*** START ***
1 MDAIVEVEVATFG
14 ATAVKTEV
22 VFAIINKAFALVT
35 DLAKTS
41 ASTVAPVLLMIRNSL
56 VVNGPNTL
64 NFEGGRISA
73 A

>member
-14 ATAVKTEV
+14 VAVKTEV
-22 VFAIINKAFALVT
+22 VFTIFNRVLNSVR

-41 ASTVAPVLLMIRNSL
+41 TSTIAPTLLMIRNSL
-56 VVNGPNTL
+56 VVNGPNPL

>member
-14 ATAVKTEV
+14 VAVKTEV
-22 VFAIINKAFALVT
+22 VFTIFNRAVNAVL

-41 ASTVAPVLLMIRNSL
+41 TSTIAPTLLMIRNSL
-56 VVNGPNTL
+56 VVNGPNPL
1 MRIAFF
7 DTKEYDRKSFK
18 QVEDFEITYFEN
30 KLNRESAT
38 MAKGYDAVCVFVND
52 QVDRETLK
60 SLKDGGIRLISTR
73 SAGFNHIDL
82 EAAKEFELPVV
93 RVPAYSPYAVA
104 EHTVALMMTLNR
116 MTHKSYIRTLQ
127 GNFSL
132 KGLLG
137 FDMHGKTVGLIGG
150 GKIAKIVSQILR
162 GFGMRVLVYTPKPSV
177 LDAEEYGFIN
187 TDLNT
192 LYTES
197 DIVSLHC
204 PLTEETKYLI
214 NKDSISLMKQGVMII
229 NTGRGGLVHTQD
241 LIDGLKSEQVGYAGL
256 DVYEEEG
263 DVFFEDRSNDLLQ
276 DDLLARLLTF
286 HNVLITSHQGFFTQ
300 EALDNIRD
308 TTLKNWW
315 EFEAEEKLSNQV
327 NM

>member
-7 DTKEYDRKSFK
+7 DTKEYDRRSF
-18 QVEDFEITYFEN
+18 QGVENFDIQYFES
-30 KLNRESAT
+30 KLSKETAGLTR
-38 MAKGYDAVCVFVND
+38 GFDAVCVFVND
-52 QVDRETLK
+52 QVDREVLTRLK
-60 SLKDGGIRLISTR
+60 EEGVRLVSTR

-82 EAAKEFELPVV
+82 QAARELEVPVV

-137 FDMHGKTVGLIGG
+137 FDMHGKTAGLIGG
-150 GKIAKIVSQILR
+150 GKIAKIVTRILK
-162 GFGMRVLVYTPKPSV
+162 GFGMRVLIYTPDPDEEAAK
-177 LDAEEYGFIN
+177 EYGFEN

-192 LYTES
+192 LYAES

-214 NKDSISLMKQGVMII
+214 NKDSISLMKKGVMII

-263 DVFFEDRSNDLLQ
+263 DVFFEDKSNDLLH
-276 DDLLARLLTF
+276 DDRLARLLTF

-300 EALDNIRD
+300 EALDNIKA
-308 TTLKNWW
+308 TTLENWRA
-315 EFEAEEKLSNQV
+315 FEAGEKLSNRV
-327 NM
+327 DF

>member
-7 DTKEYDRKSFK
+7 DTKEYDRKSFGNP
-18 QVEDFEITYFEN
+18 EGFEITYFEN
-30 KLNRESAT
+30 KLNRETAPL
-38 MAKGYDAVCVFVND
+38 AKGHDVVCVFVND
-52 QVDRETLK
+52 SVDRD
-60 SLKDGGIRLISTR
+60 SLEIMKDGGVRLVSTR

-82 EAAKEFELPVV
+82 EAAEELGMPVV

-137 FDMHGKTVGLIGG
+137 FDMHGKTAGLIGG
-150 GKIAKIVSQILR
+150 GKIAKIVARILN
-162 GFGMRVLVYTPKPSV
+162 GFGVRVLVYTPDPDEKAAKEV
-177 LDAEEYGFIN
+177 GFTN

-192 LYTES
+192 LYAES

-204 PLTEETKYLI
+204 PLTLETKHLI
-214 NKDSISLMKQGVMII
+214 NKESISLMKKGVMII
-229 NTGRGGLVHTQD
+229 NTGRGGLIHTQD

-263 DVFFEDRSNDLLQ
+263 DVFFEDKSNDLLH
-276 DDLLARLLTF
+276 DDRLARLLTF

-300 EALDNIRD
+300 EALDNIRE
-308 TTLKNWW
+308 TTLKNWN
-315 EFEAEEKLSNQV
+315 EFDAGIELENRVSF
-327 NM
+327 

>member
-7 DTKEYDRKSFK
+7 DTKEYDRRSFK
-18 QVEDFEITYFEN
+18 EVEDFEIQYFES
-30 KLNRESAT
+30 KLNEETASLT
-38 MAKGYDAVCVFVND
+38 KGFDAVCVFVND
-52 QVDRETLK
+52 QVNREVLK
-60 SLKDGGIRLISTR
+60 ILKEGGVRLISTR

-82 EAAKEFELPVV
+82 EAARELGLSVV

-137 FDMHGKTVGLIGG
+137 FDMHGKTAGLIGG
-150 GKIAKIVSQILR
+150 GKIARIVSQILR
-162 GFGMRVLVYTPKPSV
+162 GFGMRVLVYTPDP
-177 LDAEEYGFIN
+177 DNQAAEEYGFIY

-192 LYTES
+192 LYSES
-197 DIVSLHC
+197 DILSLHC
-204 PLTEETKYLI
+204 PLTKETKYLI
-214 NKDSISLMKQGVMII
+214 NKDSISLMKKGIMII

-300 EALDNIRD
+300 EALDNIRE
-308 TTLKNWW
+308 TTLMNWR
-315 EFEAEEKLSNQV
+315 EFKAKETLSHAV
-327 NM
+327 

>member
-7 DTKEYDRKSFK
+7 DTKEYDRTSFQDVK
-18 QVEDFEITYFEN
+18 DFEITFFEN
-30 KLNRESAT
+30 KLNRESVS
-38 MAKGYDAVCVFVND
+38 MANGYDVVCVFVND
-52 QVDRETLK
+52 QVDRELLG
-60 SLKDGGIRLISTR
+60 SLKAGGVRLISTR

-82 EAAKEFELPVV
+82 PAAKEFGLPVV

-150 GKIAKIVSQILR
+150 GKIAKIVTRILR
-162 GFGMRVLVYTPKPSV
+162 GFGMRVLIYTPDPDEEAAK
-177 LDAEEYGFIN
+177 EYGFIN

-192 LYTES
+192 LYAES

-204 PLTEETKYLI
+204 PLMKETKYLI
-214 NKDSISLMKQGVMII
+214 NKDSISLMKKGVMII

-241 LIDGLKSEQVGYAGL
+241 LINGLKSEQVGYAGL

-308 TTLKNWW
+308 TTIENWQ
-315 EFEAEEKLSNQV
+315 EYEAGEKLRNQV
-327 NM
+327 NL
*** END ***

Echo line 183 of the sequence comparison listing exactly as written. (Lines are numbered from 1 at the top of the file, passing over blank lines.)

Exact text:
+7 DTKEYDRTSFQDVK